ApoTome – an innovative slider module for your Axio Imager, Observer or AxioZoom 16 fluorescence microscope that will change the way you view fluorescence microscopy.
The decisive step forward in performance for your lab. With the new ApoTome, you can expand the capacity of your digital imaging workstation in neuro, cell and developmental biology to exciting heights.
Significant advantages of the ApoTome system include:
• A performance leap in resolution
• Easy and seamless integration
• Minimal training necessary
• Spectacular results in minutes
The imaging principle used with the ApoTome is referred to in the literature as “grid projection” or “structured illumination”. The fundamental theory was described in publications on interferometry as early as in the nineteen-sixties.
A grid of stripes of defined width is projected onto the focal plane of the objective and shifted laterally in three defined steps relative to the sample (see illustration). A CCD camera takes a picture in each grid position. The three “raw” images are combined into a resultant image by on-line computation. The resultant image is an optical section through the sample, from which all image slices originate. Free of artifacts, with out-of-focus information removed. This image has an improved signal-to-noise ratio, and approximately doubles resolution in axial (Z) direction. Making an optical section is a prerequisite for computing 3D visualizations of specimens.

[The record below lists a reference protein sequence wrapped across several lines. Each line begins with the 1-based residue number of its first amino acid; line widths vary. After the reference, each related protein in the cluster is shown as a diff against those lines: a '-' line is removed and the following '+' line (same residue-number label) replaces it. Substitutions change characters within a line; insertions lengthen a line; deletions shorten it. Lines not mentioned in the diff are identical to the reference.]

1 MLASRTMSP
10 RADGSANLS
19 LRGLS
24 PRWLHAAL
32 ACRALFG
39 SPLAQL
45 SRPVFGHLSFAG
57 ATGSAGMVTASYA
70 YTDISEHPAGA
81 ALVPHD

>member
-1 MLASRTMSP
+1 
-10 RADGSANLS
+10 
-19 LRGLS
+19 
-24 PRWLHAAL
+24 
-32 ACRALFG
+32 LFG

Why is the resulting image obtained with structured illumination an optical section?
When we observe a specimen with a microscope, we can distinguish between two ranges in the axial (Z) dimension. All specimen details located within the depth-of-field range of the objective used are seen in sharp focus (the yellow area in the schematic illustration). Specimen details outside that range appear out of focus, i.e. blurred. In fluorescence microscopy, the out-of-focus portions of the image strongly interfere with the image information of the depth-of-field range.
The grid of stripes is imaged in the depth-of-field range of the objective. However, same as the specimen image, the grid image is in focus within a narrow depth range only. Below and above this in-focus range, the grid image gets out of focus and finally disappears (see illustration). If the grid is shifted to three different positions (see animation), the image data (gray levels) originating from out-of-focus ranges of the three raw images do not differ. As the data (gray levels) from outside the depth-of-field range are homogeneous, the algorithm used can remove the out-of-focus shares of the image.
The capability of ApoTome to make optical sections is a prerequisite for the acquisition of a stack of images and subsequent 3D reconstruction (3D rendering). For the reconstructions, you can use Inside4D, an optional AxioVision module with various rendering modes (shadow, transparency, surface or maximum projection). This module also allows you to process time series image stacks, and to create AVIs and Quicktime movies of reconstructions for integration into PowerPoint presentations, etc.
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Download an APOTOME MICROSCOPE ARTICLE.pdf brochure.